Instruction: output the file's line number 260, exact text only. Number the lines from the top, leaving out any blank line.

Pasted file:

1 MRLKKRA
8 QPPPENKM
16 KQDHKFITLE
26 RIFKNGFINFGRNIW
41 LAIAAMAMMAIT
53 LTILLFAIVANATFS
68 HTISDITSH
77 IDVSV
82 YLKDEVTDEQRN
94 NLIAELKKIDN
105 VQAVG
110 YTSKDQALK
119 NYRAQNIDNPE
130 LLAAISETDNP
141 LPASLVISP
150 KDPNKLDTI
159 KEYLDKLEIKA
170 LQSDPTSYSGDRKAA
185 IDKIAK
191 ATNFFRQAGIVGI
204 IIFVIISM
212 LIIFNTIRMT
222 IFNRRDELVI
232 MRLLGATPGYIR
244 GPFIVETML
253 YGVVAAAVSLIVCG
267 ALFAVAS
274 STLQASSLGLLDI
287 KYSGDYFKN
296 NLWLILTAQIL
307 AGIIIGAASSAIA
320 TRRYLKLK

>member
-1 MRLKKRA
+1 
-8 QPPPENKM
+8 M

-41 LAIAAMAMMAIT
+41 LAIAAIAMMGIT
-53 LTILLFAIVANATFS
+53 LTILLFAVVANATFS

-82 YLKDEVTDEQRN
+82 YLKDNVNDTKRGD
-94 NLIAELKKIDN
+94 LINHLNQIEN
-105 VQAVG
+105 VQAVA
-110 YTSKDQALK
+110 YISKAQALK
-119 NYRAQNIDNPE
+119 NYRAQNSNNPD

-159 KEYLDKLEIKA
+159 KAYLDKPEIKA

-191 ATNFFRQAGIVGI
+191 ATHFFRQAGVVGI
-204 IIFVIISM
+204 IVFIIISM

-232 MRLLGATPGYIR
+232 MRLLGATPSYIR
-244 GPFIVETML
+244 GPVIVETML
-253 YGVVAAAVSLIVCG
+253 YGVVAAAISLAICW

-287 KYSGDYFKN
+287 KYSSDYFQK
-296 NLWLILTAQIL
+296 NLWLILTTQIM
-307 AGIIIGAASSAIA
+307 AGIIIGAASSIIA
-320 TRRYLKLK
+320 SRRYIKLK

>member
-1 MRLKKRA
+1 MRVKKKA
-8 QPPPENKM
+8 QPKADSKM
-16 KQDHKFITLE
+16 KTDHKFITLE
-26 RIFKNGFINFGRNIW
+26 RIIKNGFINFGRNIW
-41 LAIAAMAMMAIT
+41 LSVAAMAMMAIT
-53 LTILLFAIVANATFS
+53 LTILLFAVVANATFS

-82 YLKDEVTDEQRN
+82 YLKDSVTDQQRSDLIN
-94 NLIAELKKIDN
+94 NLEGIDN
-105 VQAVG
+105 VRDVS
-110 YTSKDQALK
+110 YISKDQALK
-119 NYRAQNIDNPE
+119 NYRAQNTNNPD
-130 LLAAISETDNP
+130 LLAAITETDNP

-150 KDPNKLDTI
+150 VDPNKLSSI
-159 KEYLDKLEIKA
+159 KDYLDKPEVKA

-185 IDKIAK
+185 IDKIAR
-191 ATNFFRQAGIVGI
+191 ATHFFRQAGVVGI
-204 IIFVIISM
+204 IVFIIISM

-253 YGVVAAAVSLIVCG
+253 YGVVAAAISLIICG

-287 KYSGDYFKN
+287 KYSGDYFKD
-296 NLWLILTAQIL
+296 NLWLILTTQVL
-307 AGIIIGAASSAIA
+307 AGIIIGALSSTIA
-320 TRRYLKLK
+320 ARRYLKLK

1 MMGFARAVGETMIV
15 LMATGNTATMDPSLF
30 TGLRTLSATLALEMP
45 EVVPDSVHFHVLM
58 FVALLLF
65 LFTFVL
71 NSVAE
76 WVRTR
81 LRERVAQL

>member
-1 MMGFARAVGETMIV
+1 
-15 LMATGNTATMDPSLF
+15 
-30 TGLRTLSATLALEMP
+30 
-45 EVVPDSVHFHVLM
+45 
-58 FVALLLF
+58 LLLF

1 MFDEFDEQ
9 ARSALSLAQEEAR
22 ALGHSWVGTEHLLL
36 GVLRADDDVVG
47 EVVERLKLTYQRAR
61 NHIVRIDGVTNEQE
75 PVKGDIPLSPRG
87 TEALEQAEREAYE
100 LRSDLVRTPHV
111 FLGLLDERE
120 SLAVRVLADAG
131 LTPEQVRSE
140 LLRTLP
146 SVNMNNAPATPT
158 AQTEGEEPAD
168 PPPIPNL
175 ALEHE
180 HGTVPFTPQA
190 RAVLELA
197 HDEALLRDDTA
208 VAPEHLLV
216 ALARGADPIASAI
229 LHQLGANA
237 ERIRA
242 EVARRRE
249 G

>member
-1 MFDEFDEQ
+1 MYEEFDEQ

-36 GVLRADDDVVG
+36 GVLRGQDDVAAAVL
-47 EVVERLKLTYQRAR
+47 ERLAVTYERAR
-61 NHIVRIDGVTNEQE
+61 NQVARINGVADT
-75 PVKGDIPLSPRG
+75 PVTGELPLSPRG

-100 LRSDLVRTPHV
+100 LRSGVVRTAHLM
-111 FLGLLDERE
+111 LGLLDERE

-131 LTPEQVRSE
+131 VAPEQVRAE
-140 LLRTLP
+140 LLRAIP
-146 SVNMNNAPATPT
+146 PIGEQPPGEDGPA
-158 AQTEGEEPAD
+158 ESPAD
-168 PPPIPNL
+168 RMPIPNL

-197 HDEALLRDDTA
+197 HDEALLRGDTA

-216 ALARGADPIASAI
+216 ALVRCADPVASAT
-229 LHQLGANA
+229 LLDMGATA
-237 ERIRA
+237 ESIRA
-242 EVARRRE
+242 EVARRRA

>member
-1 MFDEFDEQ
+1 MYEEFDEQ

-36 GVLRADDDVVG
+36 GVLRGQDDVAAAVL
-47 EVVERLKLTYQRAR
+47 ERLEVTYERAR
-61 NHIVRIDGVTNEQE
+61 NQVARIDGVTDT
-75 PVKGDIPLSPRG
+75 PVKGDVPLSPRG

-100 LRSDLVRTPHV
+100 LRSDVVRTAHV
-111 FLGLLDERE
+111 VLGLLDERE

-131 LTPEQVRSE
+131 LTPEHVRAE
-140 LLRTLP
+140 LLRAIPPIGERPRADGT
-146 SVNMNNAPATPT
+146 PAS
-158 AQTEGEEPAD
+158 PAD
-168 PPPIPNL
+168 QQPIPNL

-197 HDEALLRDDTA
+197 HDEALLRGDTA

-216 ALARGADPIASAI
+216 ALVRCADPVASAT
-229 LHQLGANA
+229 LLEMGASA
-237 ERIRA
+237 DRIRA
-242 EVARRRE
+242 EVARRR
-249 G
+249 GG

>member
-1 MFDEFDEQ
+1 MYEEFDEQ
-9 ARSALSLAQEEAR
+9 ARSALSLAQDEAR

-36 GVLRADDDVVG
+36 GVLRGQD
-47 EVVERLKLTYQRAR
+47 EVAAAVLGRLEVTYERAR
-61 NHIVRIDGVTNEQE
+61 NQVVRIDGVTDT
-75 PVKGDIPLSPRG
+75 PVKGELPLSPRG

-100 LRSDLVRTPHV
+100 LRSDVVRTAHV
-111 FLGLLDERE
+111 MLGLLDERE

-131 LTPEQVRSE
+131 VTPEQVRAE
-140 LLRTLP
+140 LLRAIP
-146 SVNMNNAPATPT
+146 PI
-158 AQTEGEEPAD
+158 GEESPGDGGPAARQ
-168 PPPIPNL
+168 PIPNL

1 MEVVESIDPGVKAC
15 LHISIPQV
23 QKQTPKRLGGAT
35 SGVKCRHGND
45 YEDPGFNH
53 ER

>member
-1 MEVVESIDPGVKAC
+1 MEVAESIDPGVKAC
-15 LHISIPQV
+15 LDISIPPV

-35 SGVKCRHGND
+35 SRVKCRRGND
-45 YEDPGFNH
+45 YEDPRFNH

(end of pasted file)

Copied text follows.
-168 PPPIPNL